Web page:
After a string of quirky, well written Ace Attorney games, Capcom is throwing gamers a curveball with Ace Attorney Investigations: Miles Edgeworth. The game introduces new gameplay elements and third-person views, and most notably focuses on fan favorite Miles Edgeworth instead of series staple Phoenix Wright. We put the game%26rsquo;s producer, Motohide Eshiro in the hot seat and grilled him for evidence.
GamesRadar: Ace Attorney Investigations is focused far more on Miles Edgeworth than Phoenix Wright. Do you think players will players have a harder time sympathizing with the more arrogant Edgeworth as opposed to the happy-go-lucky Wright or Apollo?
Motohide Eshiro: We feel with the previous installments players could identify with Phoenix and Apollo, but with Ace Investigations we want players to be immersed in the game, to feel like they actually are Edgeworth. Between being able to directly control Edgeworth at the crime scene and being able to see inside his head with the Logic mode we think that players will really be able to feel a connection with Edgeworth and understand his character.
GR: Why did you decide to use Edgeworth instead of Ema Skye for Ace Investigations?
ME: The original idea behind using Ema as the main character was because the director, Mr. Yamazaki, had the idea to make a game about investigating crime scenes and deductive reasoning. We have this character Ema, whose character actually wants to become a forensic scientist, so it would make sense to use her. But when I mentioned that among the fans, one of the most popular characters is actually Edgeworth, that%26rsquo;s when they changed their mind and decided to go with him instead of Ema.
GR: As the series progresses and the characters and background story get bigger and more complex, is there a concern that players new to the series might have a hard time grasping parts of the story in Ace Investigations?
ME: Of course we took into consideration there might be people who haven%26rsquo;t played a game in the series before, so we tried to make it as accessible as possible. To that extent, the game is playable without having played any of the previous games. If this is your first Ace Attorney game, that%26rsquo;s totally fine, of course if you%26rsquo;ve played any of the previous games that makes it a little more fun, since you get all the in-jokes and things like that. If you%26rsquo;ve never played one it%26rsquo;s still a good place to start. For example the first level is a tutorial, so you%26rsquo;re not going to be overwhelmed and wondering what%26rsquo;s going on, you%26rsquo;re going to get a nice introduction to the game and the characters.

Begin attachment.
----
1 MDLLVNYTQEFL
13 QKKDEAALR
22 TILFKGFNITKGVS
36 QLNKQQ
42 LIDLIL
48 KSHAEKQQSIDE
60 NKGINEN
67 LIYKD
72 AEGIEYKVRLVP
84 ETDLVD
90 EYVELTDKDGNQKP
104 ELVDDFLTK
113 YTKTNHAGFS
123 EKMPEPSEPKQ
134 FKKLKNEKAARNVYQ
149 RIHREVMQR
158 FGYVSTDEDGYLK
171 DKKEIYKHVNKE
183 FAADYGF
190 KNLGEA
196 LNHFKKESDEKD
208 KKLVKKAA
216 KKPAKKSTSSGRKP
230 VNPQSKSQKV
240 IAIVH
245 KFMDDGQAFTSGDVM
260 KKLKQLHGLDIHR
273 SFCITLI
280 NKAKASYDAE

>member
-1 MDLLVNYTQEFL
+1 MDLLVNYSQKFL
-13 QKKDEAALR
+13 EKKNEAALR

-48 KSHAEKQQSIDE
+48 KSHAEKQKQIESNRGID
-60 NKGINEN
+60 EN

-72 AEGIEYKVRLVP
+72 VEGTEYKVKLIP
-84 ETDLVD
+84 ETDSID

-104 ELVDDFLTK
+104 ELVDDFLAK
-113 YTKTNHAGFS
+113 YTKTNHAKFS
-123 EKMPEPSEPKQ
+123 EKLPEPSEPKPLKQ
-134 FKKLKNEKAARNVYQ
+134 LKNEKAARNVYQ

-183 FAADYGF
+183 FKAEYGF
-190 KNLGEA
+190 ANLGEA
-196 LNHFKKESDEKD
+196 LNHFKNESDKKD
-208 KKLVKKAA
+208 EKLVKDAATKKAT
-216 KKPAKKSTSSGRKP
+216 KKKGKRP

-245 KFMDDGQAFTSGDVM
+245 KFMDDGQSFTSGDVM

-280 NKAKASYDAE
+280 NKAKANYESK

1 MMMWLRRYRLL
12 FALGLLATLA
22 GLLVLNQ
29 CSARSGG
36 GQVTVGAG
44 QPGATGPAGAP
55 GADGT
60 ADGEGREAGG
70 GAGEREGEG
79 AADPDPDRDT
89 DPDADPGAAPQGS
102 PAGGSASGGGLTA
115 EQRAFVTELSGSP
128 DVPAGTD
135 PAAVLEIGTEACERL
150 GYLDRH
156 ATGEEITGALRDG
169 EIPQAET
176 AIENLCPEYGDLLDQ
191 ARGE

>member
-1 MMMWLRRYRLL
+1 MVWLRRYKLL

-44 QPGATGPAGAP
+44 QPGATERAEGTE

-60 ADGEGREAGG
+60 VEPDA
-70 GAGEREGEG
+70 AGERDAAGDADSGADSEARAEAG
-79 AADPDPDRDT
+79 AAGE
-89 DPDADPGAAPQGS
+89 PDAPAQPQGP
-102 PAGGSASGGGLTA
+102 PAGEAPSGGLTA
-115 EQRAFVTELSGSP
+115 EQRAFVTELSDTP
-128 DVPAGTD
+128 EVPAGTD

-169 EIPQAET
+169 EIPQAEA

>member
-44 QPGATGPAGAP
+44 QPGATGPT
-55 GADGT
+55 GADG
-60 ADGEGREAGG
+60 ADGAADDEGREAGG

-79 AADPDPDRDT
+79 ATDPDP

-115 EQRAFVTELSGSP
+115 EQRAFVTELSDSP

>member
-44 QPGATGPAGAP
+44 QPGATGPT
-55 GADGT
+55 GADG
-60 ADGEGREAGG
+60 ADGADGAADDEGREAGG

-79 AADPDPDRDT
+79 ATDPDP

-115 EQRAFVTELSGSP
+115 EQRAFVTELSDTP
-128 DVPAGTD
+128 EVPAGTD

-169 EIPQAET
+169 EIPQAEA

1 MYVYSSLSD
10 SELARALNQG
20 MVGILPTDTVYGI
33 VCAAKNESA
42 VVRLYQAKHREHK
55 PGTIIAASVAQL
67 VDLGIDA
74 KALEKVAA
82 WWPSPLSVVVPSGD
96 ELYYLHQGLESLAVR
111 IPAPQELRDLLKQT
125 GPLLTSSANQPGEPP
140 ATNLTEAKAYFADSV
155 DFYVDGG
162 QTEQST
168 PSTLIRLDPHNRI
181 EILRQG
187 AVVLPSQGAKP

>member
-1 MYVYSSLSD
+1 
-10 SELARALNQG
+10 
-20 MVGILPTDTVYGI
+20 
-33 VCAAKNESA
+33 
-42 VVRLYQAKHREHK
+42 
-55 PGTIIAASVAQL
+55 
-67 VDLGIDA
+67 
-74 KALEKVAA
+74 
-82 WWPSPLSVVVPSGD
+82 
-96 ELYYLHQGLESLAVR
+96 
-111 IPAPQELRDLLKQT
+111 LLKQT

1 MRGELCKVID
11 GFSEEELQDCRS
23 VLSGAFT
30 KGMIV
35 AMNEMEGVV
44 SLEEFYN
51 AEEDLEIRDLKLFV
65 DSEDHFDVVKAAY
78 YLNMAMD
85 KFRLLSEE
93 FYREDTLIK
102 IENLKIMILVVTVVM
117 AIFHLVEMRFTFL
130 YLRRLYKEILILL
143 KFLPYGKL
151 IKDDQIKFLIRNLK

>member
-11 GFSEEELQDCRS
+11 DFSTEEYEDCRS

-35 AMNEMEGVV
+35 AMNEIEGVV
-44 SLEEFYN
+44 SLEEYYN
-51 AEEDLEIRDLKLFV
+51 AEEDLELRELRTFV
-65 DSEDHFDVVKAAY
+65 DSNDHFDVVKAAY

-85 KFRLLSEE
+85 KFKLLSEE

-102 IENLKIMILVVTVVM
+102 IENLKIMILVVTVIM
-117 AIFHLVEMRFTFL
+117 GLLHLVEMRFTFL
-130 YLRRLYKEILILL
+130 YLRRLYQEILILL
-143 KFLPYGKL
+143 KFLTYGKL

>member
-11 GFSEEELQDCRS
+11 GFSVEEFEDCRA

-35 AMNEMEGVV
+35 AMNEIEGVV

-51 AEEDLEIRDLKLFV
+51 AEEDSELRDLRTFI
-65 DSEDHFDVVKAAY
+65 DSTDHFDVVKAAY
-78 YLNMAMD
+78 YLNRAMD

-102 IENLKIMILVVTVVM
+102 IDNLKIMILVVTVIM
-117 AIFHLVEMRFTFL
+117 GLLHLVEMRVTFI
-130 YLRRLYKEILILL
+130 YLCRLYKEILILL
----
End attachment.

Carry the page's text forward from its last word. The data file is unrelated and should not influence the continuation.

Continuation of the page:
GR: Justice For All featured two different endings. Are there any plans to incorporate more branching story paths or alternate endings to the cases?
ME: There were never really any plans to make multiple endings for this game, as the concept was more along the lines that each episode would reveal a different piece of the puzzle. All the cases are interlinked with each other so that by the end you see the larger mystery that Edgeworth needs to solve. Each episode is standalone, but they%26rsquo;re all pieces of a larger puzzle.
GR: Since Edgeworth is a little more morally flexible than Phoenix, will players have to deal with prosecuting the wrong man for the sake of careerism or perhaps be posed with more morally ambiguous situations?
ME: In the previous games, especially the first game, he was definitely this evil guy who would do anything to win no matter how dirty the tactic, but because this takes place after the third game, Edgeworth is more about finding the truth. He%26rsquo;s more of a hero type, and there%26rsquo;s nothing really shady or suspicious about him this time around.
GR: How much of a roll will the Crime Reproduction Gadget and the logic system play in determining the guilty party? Will these features function more as organizational tools or will they be helping to logic out the cases as well?
ME: Up to this point in the Ace Attorney series we%26rsquo;ve always had the gameplay element in which you have to find the contradiction in suspect%26rsquo;s statements, you present evidence that conflicts with their testimony and move forward from there. But with Ace Attorney Investigations, the goal this time is to find the contradiction at the crime scene. For example you%26rsquo;ll have something at the crime scene, and that state or situation will contradict with evidence the player has. So it%26rsquo;s up to the player to use their evidence to find the contradiction at the crime scene and find new information and leads.
GR: So there%26rsquo;s more of a focus on the environment in Ace Investigator?
ME: Yes, definitely.
GR: And how do players get new information to find these contradictions?
ME: One of the methods is the new logic mode. As you%26rsquo;re investigating the crime scene, the player and Edgeworth will discover new pieces of information that Edgeworth stores in his mind. What you can do is take two pieces of information and attempt to connect them together and if you can make a successful connection between these two pieces of information, then you%26rsquo;ll obtain new evidence or clues that will help you unravel the crime scene.
The other gameplay element we have, the crime reproduction system, we were not able to implement it as fully as we would have liked to. But the basic concept we wanted to have was a system that used the information you collect to recreate the crime scene. For example, if there was a fire, you could recreate that room and see it before the fire, and then search that room for more evidence and clues. That%26rsquo;s the basic concept behind the recreation system we wanted to make, but due to lack of time we could not implement it fully. We do still have elements of it in the game, and you will be able to use it in the levels to recreate scenes with the information you have.